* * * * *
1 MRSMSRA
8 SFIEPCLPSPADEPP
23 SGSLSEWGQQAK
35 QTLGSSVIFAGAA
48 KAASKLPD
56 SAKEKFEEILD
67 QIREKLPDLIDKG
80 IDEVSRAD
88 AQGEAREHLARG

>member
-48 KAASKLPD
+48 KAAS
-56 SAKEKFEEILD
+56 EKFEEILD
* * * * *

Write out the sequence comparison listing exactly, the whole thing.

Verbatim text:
1 MRSMSRA
8 SFIEPCLPSPADEPP
23 SGSLSEWGQQAK
35 QTLGSSVIFAGAA
48 KAASKLPD
56 SAKEKFEEILD
67 QIREKLPDLIDKG
80 IDEVSRAD
88 AQGEAREHLARG

>member
-48 KAASKLPD
+48 KAAS
-56 SAKEKFEEILD
+56 EKFEEILD